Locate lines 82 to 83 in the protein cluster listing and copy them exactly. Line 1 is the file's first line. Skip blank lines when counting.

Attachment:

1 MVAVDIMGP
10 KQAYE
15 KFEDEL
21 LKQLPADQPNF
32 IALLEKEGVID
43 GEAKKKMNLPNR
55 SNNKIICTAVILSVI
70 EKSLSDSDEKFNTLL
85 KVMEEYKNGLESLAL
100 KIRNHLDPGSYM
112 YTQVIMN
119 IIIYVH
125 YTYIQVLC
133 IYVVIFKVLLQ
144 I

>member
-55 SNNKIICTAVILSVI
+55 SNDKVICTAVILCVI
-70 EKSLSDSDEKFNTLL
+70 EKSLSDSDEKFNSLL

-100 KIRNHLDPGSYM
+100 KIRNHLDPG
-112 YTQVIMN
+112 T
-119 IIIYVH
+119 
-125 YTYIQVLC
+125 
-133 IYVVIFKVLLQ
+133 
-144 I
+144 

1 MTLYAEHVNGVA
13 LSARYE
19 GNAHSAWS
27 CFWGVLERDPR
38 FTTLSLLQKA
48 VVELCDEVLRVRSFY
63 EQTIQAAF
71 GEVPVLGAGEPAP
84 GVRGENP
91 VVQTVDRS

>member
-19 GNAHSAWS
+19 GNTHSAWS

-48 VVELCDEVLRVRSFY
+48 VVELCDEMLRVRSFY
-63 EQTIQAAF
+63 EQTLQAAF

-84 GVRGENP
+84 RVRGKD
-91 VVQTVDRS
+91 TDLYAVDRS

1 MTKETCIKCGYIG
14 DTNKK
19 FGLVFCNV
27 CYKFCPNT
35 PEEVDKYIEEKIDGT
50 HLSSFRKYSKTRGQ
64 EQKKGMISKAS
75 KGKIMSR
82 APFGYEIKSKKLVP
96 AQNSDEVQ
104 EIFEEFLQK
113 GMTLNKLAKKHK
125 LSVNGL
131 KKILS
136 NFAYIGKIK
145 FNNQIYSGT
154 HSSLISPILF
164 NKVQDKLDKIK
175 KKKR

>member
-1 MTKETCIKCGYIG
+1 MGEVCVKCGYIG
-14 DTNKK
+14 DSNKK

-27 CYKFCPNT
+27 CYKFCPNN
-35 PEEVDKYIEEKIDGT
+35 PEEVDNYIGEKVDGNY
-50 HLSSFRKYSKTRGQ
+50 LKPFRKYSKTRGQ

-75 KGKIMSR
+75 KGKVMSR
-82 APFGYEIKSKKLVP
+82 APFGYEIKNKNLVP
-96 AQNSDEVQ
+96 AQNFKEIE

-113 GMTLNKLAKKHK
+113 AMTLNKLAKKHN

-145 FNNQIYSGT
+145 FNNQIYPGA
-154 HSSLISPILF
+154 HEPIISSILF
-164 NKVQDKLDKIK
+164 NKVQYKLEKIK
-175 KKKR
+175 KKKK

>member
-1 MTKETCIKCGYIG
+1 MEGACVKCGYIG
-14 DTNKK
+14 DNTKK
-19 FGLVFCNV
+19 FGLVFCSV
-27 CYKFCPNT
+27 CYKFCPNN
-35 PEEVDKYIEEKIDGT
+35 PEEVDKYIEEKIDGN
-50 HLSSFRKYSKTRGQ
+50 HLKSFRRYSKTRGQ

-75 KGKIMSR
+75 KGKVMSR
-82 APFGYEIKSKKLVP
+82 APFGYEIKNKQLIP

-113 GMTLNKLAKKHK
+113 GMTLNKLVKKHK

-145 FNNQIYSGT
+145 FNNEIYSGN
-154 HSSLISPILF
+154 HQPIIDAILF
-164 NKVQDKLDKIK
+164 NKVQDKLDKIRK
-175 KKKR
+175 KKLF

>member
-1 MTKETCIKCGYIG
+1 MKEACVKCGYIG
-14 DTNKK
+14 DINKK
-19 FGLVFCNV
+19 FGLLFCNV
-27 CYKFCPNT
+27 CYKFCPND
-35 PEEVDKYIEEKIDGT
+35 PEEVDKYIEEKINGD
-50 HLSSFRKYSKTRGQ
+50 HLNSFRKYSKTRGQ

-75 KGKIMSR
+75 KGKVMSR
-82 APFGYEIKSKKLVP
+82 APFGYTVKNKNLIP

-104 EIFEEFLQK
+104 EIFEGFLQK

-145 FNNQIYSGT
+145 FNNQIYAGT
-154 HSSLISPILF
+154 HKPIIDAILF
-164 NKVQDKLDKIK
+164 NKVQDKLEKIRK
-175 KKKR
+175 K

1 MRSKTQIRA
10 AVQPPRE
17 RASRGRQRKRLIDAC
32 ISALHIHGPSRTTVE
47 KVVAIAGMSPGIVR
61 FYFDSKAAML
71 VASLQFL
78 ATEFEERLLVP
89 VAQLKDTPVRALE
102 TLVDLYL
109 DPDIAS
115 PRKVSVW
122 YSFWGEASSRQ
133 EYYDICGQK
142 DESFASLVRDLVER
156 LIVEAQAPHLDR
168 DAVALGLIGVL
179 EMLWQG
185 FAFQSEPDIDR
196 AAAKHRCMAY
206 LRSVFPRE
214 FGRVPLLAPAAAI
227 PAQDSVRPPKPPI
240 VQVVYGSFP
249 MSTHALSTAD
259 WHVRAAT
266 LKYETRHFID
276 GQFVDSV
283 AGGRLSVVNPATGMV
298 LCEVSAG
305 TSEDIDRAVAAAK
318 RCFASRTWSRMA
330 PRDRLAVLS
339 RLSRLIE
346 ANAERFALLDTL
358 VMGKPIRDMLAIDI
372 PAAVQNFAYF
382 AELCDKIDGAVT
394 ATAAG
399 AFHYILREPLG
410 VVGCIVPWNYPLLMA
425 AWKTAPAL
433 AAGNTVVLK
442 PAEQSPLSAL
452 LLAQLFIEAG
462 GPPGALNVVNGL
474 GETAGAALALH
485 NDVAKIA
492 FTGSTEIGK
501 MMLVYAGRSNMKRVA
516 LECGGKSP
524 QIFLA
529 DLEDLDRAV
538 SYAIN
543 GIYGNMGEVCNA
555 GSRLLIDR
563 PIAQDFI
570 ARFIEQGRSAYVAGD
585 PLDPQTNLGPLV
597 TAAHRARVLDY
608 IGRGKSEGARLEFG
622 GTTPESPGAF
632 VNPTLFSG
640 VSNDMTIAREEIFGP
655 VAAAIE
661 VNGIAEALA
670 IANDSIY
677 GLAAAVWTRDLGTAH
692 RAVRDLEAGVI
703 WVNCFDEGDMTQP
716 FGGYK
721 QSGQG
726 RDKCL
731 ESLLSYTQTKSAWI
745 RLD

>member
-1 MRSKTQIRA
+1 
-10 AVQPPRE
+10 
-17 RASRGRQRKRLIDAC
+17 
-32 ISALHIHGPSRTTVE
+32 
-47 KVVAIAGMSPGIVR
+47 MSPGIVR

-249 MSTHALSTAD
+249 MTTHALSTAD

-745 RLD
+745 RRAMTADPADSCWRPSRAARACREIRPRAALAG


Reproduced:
-50 HLSSFRKYSKTRGQ
+50 LKPFRKYSKTRGQ